As used herein, the word "compound" as used in the term "metal compound" metal refers to the combination of the metals(s) in question (zinc or zinc plus alkali(ne earth)) with one or more elements by chemical and/or physical and/or surface bonding, such as ionic and/or covalent and/or coordinate and/or van der Waals bonding, but specifically excludes that bonding involved between said metal and a zeolite when said metal is located in a cation exchange site of the zeolite. The term "ionic" or "ion" refers to an electrically charged moiety; "cationic" or "cation" being positive and "anionic" or "anion" being negative. The term "oxyanionic" or "oxyanion" refers to a negatively charged moiety containing at least one oxygen atom in combination with another element. An oxyanion is thus an oxygen-containing anion. It is understood that ions do not exist in vacuo, but are found in combination with charge-balancing counter ions. The term "oxidic" refers to a charged or neutral species wherein an element such as zinc or an alkali(ne-earth) metal is bound to oxygen and possibly one or more different elements by surface and/or chemical bonding. Thus, an oxidic compound is an oxygen-containing compound, which also may be a mixed, double, or complex surface oxide. Illustrative oxidic compounds include, by way of non-limiting example, oxides (containing only oxygen as the second element), hydroxides, nitrates, sulfates, carboxylates, carbonates, bicarbonates, oxyhalides, etc, as well as surface species wherein the zinc or alkali(ne-earth) metal is bound directly or indirectly to an oxygen either in the substrate or the surface. "Surface" as applied to zeolites and the instant catalysts refers to external surface as well as the internal pore surface, the internal surface being both the surface of the macropores and mesopores resulting from the agglomeration of individual particles or crystallites as well as the surface of the micropores and supercages that result from the intrinsic zeolite crystal structure. The term "salt" as used in the instant specification and claims is meant to encompass a single salt as well as mixtures of two or more salts. The term "alkali metal" is used herein as a descriptor of the elements of Group IA of the Periodic Table of the Elements (Li, Na, K, Rb, Cs, Fr). The term "alkaline earth metal" is used herein as a descriptor of the elements of Group IIA of the Periodic Table of the Elements (Be, Mg, Ca, Sr, Ba, Ra). Zinc metal and alkali(ne-earth) metal herein do not refer to the element in the metallic or zero valent state, but rather is a shorthand use for the element in the positive valent state, that is, it will be understood to be combined as a salt, compound, complex, etc. The term "basic" refers to having the characteristic of a base; e.g., when placed in a solution, a basic material will have a pH consistent with a base rather than an acid and, if a catalyst, will catalyze chemical reactions that are catalyzed by bases.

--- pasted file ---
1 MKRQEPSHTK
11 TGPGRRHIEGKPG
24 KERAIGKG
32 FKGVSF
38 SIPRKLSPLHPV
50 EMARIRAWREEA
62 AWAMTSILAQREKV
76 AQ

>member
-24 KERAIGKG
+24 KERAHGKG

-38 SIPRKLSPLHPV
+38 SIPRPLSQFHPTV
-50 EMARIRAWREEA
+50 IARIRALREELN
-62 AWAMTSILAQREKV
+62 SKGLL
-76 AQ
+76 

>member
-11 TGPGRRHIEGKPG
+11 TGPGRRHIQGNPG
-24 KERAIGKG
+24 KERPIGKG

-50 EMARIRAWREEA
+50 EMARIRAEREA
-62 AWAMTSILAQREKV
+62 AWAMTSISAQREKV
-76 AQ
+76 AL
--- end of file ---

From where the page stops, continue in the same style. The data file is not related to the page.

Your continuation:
The zinc and alkali(ne-earth) metal salts that are suitable for preparing the catalysts utilized in the instant process are any salts that can be dissolved in a suitable impregnating solution or which can be melted to form their own impregnating solution or which can be sublimed and condensed on the zeolite or which can be precipitated out of solution onto the zeolite. Illustrative but non-limiting examples of suitable salts are zinc or alkali(ne-earth) metal bicarbonates, carbonates, chlorates, perchlorates, cyanides, hydroxides, iodates, nitrates, nitrites, sulfates, hydrogen sulfates, sulfites, dithionates, thiosulfates, alkoxides, carboxylates, sulfonates, iodates, halides and the like. Of the alkali(ne-earth) salts that can be utilized in the instant invention, the hydroxide salts, particularly of alkali metals, are less preferred since these strongly basic salts in high concentrations can contribute to a degradation of the crystallinity of the zeolite. Salts which can be solubilized in a suitable solution are preferred. Preferred salts are those which have an oxygen-containing anion or oxyanion or which can be precipitated in situ with an oxyanion. Useful salts are those which decompose at least in part upon calcination in the presence of the zeolite to provide an alkali(ne-earth) metal-oxygen-containing moiety (e.g., Na--O--, --Ca--O--, --Zn--O--, etc.), that is, produce an oxidic compound. When the zinc or alkali(ne-earth) metal salt is associated with an anion which does not contain oxygen it is necessary that the salt be precipitated in situ with a suitable oxyanion, or alternatively, after impregnation, the subsequent calcination is carried out in an oxygen-containing atmosphere to cause the salt to react with the oxygen to provide the zinc or alkali(ne-earth) metal-oxygen-containing moiety, that is, produce a zinc and/or alkali(ne-earth) metal oxidic compound. Decomposition can be indicated by the evolution of gases such as carbon oxides, nitrogen oxides, sulfur oxides etc. Decomposition will also be indicated by disappearance at least in part of the particular anionic form associated with the zinc or alkali(ne-earth) metal in the impregnation liquid. For example, when carboxylates and alkoxides are calcined the carboxylate and alkoxide moiety associated with the zinc or alkali(ne-earth) metal will decompose giving off carbon oxides and/or water and/or hydrocarbons, thereby disappearing at least in part. Particularly preferred salts to be used in an impregnating solution are carbonates, nitrates and carboxylates. Mixtures of zinc or alkali(ne-earth) metal salts, that is, two or more salts with differing anions, differing cations or differing anions and cations can be utilized to prepare the impregnated zeolite.